> On Sun, 2007-06-24 at 11:58 -0500, Mike (mwester) wrote:
> > - We lack the source, so we cannot "fix" the Linksys automounting code.
> First of all do we know which code is responsible?
> Just knowing the mechanism makes it a lot easier to fix.
Roughly, yes. The main processes are the two USB_Detect processes.
> > We will need a daemon that polls for the results of a failed attempt by
> > Linksys code to automount a disk (in order to ensure that our code does
> > interfere with the Linksys mechanism, we need to run after Linksys has
> > its job, and rejected the partition/disk). Tailing the dmesg output
> > periodically might be a way to get this info.
> This setup has a lot problems.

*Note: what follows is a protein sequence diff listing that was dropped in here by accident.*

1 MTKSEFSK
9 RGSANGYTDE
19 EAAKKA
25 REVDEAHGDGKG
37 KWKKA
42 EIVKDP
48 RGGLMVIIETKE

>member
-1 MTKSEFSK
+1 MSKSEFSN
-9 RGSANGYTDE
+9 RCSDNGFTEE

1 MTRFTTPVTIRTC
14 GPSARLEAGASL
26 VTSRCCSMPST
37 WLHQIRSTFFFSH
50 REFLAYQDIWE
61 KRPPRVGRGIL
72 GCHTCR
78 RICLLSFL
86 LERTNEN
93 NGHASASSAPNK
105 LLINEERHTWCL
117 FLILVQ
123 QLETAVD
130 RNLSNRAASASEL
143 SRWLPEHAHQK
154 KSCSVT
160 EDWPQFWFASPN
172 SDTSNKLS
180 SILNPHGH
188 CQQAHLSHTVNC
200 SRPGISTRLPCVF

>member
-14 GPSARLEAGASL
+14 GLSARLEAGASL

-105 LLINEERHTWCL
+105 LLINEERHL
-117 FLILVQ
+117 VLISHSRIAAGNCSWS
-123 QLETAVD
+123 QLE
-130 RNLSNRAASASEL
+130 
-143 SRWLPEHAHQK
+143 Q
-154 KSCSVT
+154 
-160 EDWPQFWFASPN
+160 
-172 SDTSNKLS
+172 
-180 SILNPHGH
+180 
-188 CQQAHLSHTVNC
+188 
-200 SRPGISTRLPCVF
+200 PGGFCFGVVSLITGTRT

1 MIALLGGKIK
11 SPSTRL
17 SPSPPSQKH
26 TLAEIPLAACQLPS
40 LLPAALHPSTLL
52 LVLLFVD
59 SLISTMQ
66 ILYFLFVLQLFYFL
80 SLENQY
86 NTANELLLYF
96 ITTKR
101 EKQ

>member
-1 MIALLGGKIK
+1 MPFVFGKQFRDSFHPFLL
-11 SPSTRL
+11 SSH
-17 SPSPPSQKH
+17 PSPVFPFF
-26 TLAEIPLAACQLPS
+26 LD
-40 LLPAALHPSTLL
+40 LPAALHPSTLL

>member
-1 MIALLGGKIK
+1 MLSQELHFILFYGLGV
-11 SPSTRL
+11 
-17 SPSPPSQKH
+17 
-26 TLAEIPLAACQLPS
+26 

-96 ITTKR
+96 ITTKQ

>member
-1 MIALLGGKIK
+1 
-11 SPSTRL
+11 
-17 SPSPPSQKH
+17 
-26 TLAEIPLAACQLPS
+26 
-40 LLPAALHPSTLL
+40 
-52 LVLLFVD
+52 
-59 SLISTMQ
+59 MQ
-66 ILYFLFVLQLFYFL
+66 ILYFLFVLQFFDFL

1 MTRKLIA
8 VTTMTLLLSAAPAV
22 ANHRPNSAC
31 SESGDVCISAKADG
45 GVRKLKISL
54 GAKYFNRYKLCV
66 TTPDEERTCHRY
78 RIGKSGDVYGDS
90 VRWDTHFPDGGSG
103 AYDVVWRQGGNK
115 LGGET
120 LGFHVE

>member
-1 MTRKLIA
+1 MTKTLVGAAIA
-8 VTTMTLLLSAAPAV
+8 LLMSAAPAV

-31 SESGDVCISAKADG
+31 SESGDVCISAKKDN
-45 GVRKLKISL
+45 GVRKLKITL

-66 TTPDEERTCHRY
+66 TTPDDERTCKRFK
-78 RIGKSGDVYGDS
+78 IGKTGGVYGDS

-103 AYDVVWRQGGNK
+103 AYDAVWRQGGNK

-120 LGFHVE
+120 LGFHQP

> - There are lots of race conditions
> - Checking the logfile is unreliable
> - Doing extra polling is a waste of cpu
Agreed. There will be pros and cons to any solution, given that the
*correct* solution (modifying the Linksys source) is not viable.
> We could do better if we can find a hook in the linksys code and replace
> that with our own code. Our own code would the call the linksys mount
> code and check the result. If that fails we try an ext2/3 mount.
> To do this we need to know the linksys mechanism.
It's all one monolithic program, as far as I was able to determine when I
looked at this stuff in detail (over a year ago, now -- my memory is a bit
fuzzy). It calls out to mount/umount, and executes a couple of the startup
scripts if the mount was successful. Beyond that, someone will have to do
the necessary detective work to reverse engineer it. I think that truss
will run and might be helpful (I think I did that at one point, and
determined that the Linksys code is polling the presence of /proc/usb_hdd or
some such similar file).
There certainly are multiple ways to do this, it would be great if we
actually had enough information gathered and enough of this reverse
engineered to the point where we could choose the best approach out the